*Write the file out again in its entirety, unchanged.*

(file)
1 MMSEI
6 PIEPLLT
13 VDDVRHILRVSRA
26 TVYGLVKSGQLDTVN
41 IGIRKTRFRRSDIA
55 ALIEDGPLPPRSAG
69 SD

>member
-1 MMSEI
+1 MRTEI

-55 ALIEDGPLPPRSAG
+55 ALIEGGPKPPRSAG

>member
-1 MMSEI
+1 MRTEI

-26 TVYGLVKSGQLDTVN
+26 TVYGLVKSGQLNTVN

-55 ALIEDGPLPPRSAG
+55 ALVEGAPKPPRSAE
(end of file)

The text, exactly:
1 MMSEI
6 PIEPLLT
13 VDDVRHILRVSRA
26 TVYGLVKSGQLDTVN
41 IGIRKTRFRRSDIA
55 ALIEDGPLPPRSAG
69 SD

>member
-1 MMSEI
+1 MRTEI

-55 ALIEDGPLPPRSAG
+55 ALIEGGPKPPRSAG

>member
-1 MMSEI
+1 MRTEI

-26 TVYGLVKSGQLDTVN
+26 TVYGLVKSGQLNTVN

-55 ALIEDGPLPPRSAG
+55 ALVEGAPKPPRSAE